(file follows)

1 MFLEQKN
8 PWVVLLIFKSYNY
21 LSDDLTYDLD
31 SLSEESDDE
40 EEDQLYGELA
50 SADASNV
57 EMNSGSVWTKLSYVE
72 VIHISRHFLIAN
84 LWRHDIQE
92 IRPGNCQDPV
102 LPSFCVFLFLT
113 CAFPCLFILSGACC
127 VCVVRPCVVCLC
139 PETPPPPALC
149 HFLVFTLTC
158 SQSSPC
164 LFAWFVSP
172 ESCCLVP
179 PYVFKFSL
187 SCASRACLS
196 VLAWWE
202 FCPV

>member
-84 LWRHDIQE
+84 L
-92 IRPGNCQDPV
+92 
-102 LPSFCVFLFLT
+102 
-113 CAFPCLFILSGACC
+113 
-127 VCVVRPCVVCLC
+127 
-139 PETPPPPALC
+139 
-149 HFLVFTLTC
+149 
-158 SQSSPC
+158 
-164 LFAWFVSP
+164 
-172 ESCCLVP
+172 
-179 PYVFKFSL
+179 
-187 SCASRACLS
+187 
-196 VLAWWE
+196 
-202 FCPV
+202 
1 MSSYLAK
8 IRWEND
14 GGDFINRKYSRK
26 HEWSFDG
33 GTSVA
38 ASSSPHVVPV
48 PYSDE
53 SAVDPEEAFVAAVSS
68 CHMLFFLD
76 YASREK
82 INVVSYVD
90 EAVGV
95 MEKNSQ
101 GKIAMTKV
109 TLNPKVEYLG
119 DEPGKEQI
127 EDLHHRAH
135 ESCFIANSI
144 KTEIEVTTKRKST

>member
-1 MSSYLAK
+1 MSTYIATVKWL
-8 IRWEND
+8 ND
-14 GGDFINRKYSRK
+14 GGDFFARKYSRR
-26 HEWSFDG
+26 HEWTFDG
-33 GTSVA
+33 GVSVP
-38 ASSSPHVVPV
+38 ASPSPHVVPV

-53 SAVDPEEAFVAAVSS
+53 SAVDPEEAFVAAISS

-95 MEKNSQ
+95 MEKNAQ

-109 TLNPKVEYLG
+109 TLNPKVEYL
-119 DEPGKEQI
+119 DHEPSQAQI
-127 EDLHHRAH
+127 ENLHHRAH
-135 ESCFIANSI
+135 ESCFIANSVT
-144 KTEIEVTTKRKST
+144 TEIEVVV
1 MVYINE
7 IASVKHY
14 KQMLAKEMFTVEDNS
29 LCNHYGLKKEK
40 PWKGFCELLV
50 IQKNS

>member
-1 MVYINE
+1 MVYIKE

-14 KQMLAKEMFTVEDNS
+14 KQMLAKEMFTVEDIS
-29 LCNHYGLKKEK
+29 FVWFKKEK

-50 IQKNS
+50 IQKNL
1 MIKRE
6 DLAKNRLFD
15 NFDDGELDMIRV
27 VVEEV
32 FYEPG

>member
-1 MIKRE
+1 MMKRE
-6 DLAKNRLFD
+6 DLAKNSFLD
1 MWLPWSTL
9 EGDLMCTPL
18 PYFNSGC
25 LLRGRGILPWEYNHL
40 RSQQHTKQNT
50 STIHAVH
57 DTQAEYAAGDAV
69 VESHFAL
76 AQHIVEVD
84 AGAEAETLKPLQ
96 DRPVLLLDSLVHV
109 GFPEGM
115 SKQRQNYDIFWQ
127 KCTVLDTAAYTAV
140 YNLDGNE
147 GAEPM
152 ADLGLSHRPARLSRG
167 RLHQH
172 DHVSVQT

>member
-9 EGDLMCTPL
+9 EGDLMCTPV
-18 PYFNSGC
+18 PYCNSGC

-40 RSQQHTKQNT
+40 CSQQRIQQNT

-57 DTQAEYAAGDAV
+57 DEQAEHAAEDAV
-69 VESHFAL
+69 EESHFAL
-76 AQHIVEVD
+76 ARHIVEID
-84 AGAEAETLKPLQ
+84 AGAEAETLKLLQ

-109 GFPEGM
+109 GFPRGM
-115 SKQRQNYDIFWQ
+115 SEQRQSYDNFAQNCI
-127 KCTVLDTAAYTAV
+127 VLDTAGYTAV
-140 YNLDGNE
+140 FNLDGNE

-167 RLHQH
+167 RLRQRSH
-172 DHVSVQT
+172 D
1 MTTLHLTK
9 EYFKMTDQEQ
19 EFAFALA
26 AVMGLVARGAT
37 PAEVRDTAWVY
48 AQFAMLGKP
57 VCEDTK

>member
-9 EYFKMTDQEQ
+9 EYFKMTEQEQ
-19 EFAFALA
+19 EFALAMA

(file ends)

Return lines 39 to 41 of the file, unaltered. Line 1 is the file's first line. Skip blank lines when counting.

+158 
-164 LFAWFVSP
+164 